Coach, Inc. is a designer, producer, and marketer of a prestige line of handbags, briefcases, luggage, and accessories. The company made its reputation selling sturdy leather purses in unchanging, traditional, classic styles, and it remains one of the best-known leather brands in the United States and has a growing reputation overseas. In addition to its main product line, the company offers Coach brand watches, footwear, and home and office furniture through agreements with licensing partners. Nearly two-thirds of company sales are derived from direct-to-consumer channels. These include about 190 Coach stores in the United States, among these, approximately 120 are retail stores and the remainder are factory outlets, direct mail catalogues, and an online store. There are also 175 Coach locations outside the United States, in 18 countries. The company's indirect channels include the wholesaling of Coach brand products to approximately 1,400 department and specialty store locations in the United States. Formed in 1941, Coach was family owned and operated until 1985, when Sara Lee Corporation purchased the firm. Coach remained a subsidiary of Sara Lee until 2001, when the firm regained its independence via a spinoff. In the late 1990s, Coach underwent a major transformation under the management of its CEO Lew Frankfort and designer Reed Krakoff. Under their direction, Coach adopted a unique positioning as an 'accessible luxury brand'. In other words, though the company offered high-end products, their prices were lower than the prices of most other luxury brands in the US. This extended Coach's appeal to a wide range of consumers.
SWOT analysis is a strategic planning method used to evaluate the Strengths, Weaknesses, Opportunities, and Threats involved in a project or in a business venture. It involves specifying the objective of the business venture or project and identifying the internal and external factors that are favourable and unfavourable to achieve that objective. The SWOT analysis for Coach Inc. is as follows:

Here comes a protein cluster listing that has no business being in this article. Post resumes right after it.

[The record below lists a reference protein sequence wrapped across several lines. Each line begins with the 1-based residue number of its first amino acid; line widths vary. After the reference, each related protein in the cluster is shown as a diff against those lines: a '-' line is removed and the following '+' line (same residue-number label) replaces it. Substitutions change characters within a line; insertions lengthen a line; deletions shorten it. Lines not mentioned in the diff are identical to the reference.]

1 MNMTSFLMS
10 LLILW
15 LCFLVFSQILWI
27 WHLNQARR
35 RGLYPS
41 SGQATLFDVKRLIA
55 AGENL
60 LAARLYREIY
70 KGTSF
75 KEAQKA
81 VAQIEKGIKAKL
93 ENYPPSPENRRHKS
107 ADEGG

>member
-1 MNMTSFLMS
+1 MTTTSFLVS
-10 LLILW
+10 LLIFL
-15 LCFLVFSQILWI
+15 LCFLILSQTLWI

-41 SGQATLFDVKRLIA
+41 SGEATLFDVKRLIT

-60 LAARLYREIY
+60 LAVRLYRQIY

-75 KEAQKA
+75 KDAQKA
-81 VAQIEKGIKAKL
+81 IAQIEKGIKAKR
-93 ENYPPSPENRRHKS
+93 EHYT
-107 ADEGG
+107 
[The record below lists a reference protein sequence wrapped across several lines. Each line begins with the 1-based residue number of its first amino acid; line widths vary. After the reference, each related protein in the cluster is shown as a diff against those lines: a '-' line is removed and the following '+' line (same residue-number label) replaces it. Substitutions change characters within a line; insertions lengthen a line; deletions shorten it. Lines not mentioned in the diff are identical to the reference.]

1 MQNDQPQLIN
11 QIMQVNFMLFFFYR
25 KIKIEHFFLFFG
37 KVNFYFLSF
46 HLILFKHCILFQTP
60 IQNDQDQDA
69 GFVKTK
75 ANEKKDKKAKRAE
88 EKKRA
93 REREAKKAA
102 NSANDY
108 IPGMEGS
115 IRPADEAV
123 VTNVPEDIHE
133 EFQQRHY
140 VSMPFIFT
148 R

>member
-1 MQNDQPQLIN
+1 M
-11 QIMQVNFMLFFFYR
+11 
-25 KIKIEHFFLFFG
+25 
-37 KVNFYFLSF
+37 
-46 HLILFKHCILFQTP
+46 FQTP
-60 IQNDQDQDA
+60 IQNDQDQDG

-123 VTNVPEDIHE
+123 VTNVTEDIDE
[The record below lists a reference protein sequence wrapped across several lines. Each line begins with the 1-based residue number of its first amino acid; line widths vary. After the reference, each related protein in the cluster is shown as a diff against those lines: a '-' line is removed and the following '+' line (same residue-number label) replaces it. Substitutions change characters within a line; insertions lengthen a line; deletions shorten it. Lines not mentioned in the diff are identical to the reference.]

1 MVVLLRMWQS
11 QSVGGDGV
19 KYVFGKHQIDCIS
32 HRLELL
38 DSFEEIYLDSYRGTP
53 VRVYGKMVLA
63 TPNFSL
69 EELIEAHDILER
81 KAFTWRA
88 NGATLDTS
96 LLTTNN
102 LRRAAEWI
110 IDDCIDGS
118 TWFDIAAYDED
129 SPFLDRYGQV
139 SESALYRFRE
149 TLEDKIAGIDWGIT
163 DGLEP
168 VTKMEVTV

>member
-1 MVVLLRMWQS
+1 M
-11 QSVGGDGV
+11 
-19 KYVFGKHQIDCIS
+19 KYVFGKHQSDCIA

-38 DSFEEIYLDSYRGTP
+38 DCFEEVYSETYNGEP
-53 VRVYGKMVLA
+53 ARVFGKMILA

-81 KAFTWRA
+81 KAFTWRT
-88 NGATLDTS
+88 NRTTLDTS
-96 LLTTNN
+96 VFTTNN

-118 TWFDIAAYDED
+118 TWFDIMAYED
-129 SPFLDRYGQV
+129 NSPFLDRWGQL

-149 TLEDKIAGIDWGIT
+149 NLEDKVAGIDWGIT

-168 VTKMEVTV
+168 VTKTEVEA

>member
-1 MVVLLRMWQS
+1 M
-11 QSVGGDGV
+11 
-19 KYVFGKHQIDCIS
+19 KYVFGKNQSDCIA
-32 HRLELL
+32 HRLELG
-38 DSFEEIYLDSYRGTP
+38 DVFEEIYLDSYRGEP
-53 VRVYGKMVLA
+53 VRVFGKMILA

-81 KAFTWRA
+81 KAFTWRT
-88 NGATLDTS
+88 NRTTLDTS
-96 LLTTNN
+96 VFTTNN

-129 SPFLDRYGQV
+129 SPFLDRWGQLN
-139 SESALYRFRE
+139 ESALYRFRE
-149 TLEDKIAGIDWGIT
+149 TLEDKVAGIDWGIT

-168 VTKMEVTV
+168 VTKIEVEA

a. matching key luxury rivals on high quality leather and innovative styling b. beating competitors price by 50% or more
c. high level of customer service
d. monthly introductions of fresh new handbag designs
e. strategic alliances to bring Coach brand of handbags into luxury categories such as watches, footwear, glasses, fragrances outerwear, and men’s f. outsourcing to cut cost and maintain low price
g. channels of retail distribution from full-priced store, factory outlet, internet and catalogs 2. Weaknesses
h. factory outlet stores outperforming full-priced store i. diluting brand with increased growth of factory outlet stores j. men’s accessories only account for 2% of sales
k. outerwear only accounting for 2% of sales
l. luggage only accounting for 1% of sales
m. growing demand of luxury goods in emerging global markets, such as China and India n. increased wealth of consumers in global markets of Asia (Japan, China, Malaysia) and Middle East
o. French and Italian designer brands such as Gucci, Prada, Louis Vuitton, Dolce & Gabanna, and Ferragamo p. Brand diffusion: Manufactures of the finest luxury goods launching diffusion lines to exploit middle-income consumers. For example, Dolce & Gabanna launching “D&G”, a sub brand sold at modest price points. q. Counterfeiting of luxury merchandise, totaling $500 billion worth of goods sold in countries throughout the world in 2006. PORTER’S FIVE FORCES ANALYSIS
Porter's Five Forces is a framework for industry analysis and business strategy development formed by Michael E. Porter of Harvard Business School in 1979. It draws upon Industrial Organization (IO) economics to derive five forces that determine the competitive intensity and therefore...